The Transfer Pricing regulations introduced in the Income-tax Act in 2001 are in fact under development stage. In the absence of experience, very onerous and impractical rules have been made for maintaining information and documents by the taxpayer.
Further, in order to ensure proper compliance of these provisions, Assessing Officers (AOs) have been given sweeping powers including the authority to impose penalty.
This all has resulted in unnecessary harassment of the taxpayers. In this context, the Delhi Tribunal has recently pronounced a landmark judgment in case of Cargill India Pvt Ltd vs DCIT (110 ITD 616) which lays down some practical guidelines in respect of maintenance of information and documents by an assessee, issuance of notices by the AOs and levy of penalty on the assessee.
The Income-tax Act provides that every person who has entered into an international transaction shall keep and maintain the prescribed information and documents. The law also empowers the AO to require any person who has entered into an international transaction to furnish "any" information or document as prescribed in the Rules.
In the above context, an interesting problem arose in the case of Cargill India Pvt. Ltd. vs DCIT (110 ITD 616). The Transfer Pricing Officer (TPO) asked the assessee to furnish entire information and documents maintained under IT Rules.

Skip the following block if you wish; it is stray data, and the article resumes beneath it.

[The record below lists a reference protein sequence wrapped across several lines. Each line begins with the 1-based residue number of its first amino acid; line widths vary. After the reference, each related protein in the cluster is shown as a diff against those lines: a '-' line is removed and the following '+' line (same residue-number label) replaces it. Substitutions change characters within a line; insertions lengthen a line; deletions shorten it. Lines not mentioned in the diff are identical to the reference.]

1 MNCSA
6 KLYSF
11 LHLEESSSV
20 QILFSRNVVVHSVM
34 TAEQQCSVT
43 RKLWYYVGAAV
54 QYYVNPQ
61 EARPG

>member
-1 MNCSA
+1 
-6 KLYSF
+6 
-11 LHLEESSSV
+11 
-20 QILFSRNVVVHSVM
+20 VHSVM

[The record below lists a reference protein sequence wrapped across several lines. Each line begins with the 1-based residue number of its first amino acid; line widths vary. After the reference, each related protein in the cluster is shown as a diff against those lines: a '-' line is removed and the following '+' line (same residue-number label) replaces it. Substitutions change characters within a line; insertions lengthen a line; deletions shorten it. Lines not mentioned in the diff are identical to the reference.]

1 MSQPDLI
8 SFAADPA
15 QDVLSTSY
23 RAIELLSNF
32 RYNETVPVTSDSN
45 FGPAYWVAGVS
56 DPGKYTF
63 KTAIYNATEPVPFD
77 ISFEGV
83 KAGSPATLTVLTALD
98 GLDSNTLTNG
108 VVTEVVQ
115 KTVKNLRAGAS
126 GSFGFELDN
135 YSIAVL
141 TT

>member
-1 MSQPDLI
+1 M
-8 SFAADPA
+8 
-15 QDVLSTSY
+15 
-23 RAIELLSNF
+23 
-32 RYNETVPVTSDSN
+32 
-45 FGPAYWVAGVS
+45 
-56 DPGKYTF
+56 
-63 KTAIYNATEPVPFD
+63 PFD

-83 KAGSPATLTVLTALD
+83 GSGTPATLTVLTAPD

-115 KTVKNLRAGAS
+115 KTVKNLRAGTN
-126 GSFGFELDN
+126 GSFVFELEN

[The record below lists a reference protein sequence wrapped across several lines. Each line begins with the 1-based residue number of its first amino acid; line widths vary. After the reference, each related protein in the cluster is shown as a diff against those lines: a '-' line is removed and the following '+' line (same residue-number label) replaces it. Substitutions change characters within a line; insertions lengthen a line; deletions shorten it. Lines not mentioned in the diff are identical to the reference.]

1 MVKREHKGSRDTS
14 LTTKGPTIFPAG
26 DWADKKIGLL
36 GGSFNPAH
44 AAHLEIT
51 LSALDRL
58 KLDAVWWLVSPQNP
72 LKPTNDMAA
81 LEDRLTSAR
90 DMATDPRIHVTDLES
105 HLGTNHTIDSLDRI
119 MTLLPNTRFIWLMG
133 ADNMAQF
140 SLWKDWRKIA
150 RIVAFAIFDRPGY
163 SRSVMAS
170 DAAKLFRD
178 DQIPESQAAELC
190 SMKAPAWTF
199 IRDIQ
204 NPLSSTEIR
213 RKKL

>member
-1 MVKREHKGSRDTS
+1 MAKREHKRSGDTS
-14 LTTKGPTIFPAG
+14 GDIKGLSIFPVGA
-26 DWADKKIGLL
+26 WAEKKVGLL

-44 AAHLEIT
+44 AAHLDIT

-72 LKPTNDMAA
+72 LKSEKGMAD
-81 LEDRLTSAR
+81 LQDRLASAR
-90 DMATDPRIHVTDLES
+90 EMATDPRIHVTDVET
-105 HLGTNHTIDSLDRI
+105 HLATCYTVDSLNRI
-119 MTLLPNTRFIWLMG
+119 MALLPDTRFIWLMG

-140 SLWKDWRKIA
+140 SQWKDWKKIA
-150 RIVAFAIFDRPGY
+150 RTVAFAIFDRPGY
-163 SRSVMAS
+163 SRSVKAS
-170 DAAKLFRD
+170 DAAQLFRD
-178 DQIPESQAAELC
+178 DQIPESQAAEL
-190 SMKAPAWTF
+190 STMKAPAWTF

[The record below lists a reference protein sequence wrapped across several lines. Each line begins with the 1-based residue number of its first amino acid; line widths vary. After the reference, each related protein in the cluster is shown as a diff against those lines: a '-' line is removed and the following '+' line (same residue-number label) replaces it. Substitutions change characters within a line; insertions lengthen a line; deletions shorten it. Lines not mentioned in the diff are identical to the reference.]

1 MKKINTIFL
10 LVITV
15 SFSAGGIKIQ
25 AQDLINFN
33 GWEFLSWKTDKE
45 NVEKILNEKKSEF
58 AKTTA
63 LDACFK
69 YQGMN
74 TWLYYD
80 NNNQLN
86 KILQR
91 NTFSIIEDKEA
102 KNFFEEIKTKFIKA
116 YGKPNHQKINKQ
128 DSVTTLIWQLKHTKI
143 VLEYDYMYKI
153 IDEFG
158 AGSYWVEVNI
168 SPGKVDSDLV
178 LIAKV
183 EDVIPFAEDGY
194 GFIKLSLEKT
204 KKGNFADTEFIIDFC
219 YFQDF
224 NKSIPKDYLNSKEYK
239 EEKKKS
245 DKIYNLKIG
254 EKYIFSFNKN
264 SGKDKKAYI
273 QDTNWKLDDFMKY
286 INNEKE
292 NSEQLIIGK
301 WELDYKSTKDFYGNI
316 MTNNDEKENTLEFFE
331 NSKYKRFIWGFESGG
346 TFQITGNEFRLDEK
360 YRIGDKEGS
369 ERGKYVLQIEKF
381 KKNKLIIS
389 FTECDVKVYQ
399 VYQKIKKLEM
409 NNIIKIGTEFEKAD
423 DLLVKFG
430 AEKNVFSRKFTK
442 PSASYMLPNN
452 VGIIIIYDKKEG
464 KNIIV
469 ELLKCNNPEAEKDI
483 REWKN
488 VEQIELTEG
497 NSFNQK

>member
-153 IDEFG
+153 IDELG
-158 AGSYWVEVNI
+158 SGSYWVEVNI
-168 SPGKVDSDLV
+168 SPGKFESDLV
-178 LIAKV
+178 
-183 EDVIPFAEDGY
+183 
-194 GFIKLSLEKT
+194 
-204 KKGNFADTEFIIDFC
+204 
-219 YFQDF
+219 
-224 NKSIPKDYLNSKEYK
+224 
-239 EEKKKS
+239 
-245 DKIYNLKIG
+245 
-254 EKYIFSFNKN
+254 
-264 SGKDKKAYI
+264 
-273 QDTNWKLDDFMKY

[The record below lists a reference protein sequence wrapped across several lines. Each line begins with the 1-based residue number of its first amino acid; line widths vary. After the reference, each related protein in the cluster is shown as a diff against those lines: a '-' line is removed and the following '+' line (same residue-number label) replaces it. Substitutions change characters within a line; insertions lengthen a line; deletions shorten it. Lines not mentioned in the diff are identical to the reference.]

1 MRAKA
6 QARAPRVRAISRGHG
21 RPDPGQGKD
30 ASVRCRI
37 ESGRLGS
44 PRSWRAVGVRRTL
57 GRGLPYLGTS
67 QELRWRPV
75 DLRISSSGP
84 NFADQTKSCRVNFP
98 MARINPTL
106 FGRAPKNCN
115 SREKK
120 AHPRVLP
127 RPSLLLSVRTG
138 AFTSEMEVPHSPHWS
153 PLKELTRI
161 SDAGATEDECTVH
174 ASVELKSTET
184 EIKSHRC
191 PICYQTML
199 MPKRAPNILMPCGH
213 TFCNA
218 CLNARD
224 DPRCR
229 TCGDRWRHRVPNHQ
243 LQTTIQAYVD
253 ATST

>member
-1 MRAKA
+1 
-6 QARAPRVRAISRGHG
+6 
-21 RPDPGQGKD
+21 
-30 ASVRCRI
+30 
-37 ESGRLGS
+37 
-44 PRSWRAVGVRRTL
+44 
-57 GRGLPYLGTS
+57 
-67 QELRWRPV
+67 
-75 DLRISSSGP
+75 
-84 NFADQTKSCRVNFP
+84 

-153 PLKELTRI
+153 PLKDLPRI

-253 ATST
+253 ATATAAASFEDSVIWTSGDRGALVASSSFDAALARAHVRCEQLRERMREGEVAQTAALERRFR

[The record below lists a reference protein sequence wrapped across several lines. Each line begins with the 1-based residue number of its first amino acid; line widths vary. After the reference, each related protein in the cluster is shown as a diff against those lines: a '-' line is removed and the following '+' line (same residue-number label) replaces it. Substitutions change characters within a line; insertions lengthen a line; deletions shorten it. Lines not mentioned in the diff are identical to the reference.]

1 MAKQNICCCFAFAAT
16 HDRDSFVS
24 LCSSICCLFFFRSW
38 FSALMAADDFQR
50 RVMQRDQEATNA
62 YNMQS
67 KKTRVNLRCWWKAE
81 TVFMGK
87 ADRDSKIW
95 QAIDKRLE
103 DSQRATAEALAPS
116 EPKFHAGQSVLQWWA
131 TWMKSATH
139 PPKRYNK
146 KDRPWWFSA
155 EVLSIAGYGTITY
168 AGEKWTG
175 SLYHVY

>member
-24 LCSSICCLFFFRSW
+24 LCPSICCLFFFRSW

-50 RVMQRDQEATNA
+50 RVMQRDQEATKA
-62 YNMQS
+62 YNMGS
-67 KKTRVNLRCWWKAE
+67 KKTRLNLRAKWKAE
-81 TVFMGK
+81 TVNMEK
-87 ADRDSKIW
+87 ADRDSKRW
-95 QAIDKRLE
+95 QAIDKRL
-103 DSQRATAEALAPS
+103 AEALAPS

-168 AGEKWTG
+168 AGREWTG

Rule 10D of IT Rules prescribes various types of information and documents which an assessee should maintain but the Tribunal observed that it would be in the rarest of cases that all the clauses of the Rules would be attracted in any one particular case. It was held:
"Therefore, it is clear that information prescribed under rule 10D in different column is voluminous, alternative and it would have to be seen as to what information and from which clause, is required on the facts of the given case."
In the instant case, the TPO issued a notice and called for all' the information, which had been maintained by the assessee.
The Tribunal held: "The notice is a serious notice, as its non-compliance within the specified time would lead to imposition of penalty which may amount to several crores. It is not a routine notice which can be casually issued calling for any information or all prescribed information."
If any person fails to furnish any information or document, he shall be liable to a penalty equivalent to 2 per cent of the value of international transaction. However, no penalty can be imposed, if the failure is due to a reasonable cause'. In the instant case, there was a small delay in the furnishing of information which was voluminous and highly technical in nature.
The Hon'ble Tribunal held that: "The penalty under section 271G can be imposed only if the default is held to be proved to be without reasonable cause.... In the instant case, no attempt had been made by the revenue to look into, examine or refute the claim of reasonable cause put forth by the assessee. The delay, if any, in the submission of information or documents within the prescribed time was due to a reasonable cause.
Therefore, the penalty was not sustainable on account of that ground also."
The judgment in case of Cargill (supra) will go a long way in interpreting the TP provisions in a practical manner- that a taxpayer is required to maintain only relevant information and documents, and that the AO is entitled to ask for relevant specific information only.